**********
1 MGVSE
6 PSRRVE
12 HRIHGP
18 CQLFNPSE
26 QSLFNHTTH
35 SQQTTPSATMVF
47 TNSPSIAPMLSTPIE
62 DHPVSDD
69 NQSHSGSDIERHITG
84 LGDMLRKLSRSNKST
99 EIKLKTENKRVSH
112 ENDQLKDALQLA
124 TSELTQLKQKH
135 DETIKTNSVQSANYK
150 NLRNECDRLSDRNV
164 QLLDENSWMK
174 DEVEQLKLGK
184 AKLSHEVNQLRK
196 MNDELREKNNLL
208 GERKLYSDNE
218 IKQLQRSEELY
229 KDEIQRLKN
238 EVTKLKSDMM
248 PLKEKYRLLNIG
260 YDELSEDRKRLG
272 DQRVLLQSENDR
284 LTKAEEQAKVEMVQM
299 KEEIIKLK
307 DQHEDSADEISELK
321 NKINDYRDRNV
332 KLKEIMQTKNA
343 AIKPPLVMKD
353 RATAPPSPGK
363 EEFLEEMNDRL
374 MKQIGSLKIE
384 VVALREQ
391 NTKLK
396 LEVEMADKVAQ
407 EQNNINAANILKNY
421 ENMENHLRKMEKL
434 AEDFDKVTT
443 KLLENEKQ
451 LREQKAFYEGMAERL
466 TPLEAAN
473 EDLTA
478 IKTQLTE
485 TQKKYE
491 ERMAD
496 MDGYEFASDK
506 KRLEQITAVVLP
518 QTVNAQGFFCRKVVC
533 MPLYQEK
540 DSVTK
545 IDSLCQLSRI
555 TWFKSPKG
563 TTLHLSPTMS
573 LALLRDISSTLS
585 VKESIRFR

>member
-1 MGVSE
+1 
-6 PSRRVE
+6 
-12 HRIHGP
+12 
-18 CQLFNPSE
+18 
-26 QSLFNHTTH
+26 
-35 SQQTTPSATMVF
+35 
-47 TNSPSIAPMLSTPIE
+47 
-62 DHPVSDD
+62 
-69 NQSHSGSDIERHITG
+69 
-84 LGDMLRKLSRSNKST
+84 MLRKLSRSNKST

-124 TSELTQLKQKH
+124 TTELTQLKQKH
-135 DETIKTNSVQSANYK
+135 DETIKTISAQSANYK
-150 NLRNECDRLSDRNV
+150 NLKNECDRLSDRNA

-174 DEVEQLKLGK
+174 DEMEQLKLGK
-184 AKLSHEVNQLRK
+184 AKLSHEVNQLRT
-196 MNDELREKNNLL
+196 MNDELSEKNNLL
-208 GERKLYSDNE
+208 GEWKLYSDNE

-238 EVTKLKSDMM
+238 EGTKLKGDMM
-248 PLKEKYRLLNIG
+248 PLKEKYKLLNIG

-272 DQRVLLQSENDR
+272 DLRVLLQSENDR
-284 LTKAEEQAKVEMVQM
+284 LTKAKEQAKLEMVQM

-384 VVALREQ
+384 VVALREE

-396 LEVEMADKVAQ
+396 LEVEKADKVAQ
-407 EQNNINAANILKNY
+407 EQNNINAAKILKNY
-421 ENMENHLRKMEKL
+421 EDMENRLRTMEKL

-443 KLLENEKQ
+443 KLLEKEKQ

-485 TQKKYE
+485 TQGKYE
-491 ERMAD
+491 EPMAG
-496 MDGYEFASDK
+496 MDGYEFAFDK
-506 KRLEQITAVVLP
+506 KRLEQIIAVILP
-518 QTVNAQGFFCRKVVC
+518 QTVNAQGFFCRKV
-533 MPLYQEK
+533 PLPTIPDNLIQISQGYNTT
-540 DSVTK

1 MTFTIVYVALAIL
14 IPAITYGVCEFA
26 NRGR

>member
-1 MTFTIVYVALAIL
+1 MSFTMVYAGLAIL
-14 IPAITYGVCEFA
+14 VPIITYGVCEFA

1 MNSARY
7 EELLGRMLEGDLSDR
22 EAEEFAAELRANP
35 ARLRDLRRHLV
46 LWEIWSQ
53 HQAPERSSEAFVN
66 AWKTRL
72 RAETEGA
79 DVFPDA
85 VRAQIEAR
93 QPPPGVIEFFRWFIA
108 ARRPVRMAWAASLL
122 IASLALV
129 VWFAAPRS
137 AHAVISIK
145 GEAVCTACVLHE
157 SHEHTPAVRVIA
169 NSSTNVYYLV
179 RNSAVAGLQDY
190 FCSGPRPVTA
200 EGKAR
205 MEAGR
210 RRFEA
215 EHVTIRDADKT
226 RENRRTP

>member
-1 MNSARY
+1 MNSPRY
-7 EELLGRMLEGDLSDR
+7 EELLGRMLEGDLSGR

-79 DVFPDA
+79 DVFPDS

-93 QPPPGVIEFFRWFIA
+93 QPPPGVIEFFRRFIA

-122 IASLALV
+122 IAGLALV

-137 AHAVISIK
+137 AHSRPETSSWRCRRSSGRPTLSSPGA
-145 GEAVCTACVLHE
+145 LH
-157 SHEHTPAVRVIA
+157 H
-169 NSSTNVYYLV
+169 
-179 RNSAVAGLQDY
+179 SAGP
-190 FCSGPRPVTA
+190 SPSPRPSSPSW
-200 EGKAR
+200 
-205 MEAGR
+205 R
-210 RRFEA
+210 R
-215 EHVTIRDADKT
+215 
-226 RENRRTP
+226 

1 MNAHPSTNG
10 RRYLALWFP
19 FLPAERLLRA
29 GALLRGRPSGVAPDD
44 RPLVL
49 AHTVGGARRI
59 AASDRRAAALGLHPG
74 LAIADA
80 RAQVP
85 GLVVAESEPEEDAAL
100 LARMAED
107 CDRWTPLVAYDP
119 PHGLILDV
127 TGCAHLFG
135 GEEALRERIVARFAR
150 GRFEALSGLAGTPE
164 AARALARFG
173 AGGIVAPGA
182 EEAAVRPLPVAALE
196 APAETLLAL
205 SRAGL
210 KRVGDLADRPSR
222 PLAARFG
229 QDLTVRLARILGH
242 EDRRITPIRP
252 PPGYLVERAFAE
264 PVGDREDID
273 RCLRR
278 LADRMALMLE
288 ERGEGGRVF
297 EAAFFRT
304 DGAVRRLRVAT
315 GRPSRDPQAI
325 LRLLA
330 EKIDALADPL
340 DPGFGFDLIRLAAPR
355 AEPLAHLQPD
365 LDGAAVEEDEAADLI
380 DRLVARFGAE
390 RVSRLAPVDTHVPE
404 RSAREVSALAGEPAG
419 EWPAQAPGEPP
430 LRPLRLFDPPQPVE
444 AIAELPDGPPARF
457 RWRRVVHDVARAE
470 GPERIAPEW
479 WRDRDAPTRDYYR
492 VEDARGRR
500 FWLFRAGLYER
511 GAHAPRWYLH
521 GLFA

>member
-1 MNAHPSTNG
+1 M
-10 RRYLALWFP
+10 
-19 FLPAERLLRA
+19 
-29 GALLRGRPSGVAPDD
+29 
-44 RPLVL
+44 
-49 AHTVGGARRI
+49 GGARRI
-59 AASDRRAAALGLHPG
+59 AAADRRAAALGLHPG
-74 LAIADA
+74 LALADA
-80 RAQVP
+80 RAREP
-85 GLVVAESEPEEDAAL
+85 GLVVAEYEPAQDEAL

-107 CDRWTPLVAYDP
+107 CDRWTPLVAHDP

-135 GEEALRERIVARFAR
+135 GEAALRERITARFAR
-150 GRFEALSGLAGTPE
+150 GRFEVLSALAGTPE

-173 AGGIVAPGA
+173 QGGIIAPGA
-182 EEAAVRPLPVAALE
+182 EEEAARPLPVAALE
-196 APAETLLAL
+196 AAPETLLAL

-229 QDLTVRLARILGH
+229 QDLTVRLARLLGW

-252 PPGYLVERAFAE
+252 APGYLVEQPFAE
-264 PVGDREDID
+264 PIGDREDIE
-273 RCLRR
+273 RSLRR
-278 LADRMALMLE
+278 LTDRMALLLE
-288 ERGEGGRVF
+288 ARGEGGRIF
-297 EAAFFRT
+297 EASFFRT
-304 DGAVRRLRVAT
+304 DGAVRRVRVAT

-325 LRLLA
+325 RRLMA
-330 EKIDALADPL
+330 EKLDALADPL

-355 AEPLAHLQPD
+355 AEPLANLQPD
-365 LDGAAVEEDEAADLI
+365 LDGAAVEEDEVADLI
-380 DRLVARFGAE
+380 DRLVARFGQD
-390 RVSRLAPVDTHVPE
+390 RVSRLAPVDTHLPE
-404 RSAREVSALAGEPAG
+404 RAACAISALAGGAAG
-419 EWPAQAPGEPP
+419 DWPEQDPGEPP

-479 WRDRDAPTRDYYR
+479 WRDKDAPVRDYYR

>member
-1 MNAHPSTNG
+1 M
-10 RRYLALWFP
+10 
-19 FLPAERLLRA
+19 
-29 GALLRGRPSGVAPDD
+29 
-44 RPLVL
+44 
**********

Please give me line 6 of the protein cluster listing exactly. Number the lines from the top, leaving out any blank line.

35 SQQTTPSATMVF